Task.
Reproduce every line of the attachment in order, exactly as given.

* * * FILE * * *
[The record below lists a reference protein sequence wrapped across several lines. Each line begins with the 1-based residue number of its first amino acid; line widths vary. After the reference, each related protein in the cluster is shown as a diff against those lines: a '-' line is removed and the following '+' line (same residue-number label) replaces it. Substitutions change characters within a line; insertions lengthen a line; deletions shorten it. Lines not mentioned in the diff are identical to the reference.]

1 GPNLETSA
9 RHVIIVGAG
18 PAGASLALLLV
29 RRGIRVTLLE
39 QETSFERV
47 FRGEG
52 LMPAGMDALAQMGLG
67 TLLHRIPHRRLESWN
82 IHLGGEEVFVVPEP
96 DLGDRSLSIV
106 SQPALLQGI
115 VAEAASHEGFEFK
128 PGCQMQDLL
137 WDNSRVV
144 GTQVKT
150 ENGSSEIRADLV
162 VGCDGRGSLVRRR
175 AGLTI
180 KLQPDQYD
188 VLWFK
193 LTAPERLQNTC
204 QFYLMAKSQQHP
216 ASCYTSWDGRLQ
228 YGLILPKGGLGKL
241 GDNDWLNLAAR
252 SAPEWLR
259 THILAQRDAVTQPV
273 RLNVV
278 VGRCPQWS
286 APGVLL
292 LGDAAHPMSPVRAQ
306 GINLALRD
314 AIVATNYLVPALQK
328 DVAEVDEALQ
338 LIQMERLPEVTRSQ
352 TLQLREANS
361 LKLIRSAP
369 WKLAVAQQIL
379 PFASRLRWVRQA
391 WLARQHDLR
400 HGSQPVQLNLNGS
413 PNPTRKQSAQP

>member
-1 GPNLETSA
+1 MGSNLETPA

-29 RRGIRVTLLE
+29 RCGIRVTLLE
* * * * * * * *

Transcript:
[The record below lists a reference protein sequence wrapped across several lines. Each line begins with the 1-based residue number of its first amino acid; line widths vary. After the reference, each related protein in the cluster is shown as a diff against those lines: a '-' line is removed and the following '+' line (same residue-number label) replaces it. Substitutions change characters within a line; insertions lengthen a line; deletions shorten it. Lines not mentioned in the diff are identical to the reference.]

1 GPNLETSA
9 RHVIIVGAG
18 PAGASLALLLV
29 RRGIRVTLLE
39 QETSFERV
47 FRGEG
52 LMPAGMDALAQMGLG
67 TLLHRIPHRRLESWN
82 IHLGGEEVFVVPEP
96 DLGDRSLSIV
106 SQPALLQGI
115 VAEAASHEGFEFK
128 PGCQMQDLL
137 WDNSRVV
144 GTQVKT
150 ENGSSEIRADLV
162 VGCDGRGSLVRRR
175 AGLTI
180 KLQPDQYD
188 VLWFK
193 LTAPERLQNTC
204 QFYLMAKSQQHP
216 ASCYTSWDGRLQ
228 YGLILPKGGLGKL
241 GDNDWLNLAAR
252 SAPEWLR
259 THILAQRDAVTQPV
273 RLNVV
278 VGRCPQWS
286 APGVLL
292 LGDAAHPMSPVRAQ
306 GINLALRD
314 AIVATNYLVPALQK
328 DVAEVDEALQ
338 LIQMERLPEVTRSQ
352 TLQLREANS
361 LKLIRSAP
369 WKLAVAQQIL
379 PFASRLRWVRQA
391 WLARQHDLR
400 HGSQPVQLNLNGS
413 PNPTRKQSAQP

>member
-1 GPNLETSA
+1 MGSNLETPA

-29 RRGIRVTLLE
+29 RCGIRVTLLE